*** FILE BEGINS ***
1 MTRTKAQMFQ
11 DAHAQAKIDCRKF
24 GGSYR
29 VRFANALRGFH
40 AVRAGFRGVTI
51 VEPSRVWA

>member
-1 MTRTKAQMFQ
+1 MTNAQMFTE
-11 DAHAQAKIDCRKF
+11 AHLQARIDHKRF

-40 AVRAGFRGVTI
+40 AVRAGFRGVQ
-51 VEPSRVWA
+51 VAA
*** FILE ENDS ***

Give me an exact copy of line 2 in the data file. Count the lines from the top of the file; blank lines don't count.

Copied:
11 DAHAQAKIDCRKF